• Gram-negative, oxidase-positive diplococci isolated by culture or N gonorrhoeae demonstrated through antigen or nucleic acid detection confirms gonorrhea
  • Microscopic examination of Gram-stained smears of endocervical discharge can be used as an initial test to provide an immediate presumptive diagnosis of gonorrhea
    • Permits direct visualization of N gonorrhoeae as monomorphic Gram-negative diplococci within polymorphonuclear leukocytes
    • Microscopic exam of vaginal discharge may be attempted in settings where the Gram stain may be carried out in an efficient manner; however, the sensitivity of the procedure for vaginal discharge specimens is lower compared to urethral specimens in males
    • Urethral smear is less sensitive than endocervical smear
  • Culture
    • Recommended for pharyngeal and rectal specimens
    • Readily allows antimicrobial susceptibility testing and monitoring, confirmatory identification, and treatment failure evaluation
      • Only method used to evaluate efficacy of antibiotic treatment eg “test of cure”
    • Specificity and sensitivity are 100% and 61.8-92.6%, respectively
    • May be negative if obtained <48 hours after exposure
    • Should be obtained in all cases diagnosed by nucleic acid amplification tests (NAATs) before an antibiotic is given
      • Allows testing of susceptibility and identifying resistant strains
  • Nucleic acid amplification tests (NAAT)
    • Most sensitive (66.7-100%) and specific (93.9-100%) test available for C trachomatis and N gonorrhoeae
    • Most useful when patients resist pelvic exam
    • May be done at the time of presentation or even <48 hours after exposure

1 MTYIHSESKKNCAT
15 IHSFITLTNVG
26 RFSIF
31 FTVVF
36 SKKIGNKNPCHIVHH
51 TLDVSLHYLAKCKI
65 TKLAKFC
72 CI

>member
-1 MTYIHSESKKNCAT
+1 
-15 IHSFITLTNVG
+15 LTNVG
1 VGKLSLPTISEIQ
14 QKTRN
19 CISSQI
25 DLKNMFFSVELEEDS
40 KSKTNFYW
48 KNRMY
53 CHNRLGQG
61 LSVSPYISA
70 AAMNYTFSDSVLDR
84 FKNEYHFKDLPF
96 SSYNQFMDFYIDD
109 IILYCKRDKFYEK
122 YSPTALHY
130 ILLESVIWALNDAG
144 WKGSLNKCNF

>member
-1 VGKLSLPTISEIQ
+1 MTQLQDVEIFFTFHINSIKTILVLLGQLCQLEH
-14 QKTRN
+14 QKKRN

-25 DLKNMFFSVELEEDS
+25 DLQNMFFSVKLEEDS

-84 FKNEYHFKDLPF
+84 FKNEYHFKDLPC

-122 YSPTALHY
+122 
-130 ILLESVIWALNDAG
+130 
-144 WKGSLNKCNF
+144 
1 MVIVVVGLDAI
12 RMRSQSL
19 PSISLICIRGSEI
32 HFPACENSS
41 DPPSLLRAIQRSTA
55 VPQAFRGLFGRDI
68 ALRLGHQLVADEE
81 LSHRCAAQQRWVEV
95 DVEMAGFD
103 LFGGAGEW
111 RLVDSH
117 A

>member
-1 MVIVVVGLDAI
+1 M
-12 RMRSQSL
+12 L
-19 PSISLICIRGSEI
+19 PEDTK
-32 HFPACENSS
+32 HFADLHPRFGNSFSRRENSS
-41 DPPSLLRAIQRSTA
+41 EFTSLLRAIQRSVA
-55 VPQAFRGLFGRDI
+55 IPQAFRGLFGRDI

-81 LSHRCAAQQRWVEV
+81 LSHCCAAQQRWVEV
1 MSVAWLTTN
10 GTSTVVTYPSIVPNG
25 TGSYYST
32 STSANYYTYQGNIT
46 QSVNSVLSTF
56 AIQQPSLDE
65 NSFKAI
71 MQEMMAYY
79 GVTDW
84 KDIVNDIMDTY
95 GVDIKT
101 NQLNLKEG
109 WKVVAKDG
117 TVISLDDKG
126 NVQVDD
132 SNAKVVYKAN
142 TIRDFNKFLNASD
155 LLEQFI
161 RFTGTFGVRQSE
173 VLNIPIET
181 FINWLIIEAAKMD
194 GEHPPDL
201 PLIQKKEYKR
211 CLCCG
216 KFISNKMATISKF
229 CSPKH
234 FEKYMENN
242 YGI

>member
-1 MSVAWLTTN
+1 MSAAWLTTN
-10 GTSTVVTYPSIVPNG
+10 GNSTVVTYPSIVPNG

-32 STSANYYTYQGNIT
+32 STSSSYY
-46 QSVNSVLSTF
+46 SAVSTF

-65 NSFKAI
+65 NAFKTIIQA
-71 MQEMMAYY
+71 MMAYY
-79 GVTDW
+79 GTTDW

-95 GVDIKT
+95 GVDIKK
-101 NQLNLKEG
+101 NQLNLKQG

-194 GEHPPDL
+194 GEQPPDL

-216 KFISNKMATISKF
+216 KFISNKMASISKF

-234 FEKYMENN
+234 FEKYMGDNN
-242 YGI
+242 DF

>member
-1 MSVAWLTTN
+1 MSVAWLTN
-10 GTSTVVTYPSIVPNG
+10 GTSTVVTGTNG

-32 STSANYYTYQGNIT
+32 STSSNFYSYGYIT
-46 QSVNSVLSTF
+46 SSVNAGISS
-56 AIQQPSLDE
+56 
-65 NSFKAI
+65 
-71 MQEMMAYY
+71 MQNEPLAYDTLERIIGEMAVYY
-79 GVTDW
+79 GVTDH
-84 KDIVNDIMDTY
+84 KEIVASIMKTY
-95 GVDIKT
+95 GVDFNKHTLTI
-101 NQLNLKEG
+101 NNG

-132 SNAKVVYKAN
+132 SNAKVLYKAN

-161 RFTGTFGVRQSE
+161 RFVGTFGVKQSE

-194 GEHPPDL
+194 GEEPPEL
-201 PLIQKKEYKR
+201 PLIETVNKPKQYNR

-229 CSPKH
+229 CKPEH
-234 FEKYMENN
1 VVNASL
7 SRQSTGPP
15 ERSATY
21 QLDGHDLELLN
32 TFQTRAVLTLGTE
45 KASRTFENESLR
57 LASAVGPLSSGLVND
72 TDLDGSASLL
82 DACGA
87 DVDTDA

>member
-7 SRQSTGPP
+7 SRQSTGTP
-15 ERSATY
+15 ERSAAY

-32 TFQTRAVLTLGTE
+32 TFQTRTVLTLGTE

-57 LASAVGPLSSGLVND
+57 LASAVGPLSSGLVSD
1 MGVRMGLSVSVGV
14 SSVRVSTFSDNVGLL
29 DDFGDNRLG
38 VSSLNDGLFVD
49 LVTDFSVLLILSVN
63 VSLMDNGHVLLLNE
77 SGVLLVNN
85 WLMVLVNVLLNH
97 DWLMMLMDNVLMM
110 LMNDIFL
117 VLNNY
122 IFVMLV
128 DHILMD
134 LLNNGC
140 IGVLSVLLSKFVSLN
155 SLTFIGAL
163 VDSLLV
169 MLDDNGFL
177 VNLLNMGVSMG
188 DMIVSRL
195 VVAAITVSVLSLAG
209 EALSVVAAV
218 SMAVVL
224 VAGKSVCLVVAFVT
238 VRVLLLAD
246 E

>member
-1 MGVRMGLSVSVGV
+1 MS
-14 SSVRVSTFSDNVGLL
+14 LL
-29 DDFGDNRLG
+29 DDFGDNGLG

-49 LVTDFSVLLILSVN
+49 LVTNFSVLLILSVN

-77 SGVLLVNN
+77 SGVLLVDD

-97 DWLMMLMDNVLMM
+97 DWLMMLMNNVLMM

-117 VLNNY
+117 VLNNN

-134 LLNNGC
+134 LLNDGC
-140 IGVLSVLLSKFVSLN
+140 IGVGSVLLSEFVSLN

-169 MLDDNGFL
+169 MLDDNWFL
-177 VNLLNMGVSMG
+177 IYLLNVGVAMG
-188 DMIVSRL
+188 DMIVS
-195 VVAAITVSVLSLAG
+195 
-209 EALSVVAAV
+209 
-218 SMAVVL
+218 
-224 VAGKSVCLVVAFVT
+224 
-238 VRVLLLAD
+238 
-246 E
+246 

• Utilizes single sample to test both Chlamydia and gonorrhea
    • Specimens that may be used are endocervical swab, urethral discharge or self-obtained vaginal swab
      • Recommended specimen is the self- or physician-obtained vaginal swab
  • Routine use of the following lab tests is not recommended: Nucleic acid hybridization or probe test, nucleic acid genetic transformation test, direct fluorescent antibody test, enzyme immunoassay, and serological test
C trachomatis
  • Please see Chlamydia-Uncomplicated Anogenital Infection Disease Management Chart for details

Screening

  • In some settings, certain demographic and behavioral risk factors have been frequently associated with lower genital tract infection (the following should be adjusted for local social, behavioral and epidemiological situations)
  • Women with positive risk assessment (with ≥1 risk factor present) have a higher likelihood of lower genital tract infection than those who are risk-negative
  • Women with vaginal discharge and positive risk assessment should be offered treatment for gonococcal and chlamydial cervicitis
  • All sexually active women at high risk are advised to undergo annual screening for gonorrhea infection
  • Screening of pregnant women is recommended during the 1st prenatal visit and during the 3rd trimester if the women continue to be at risk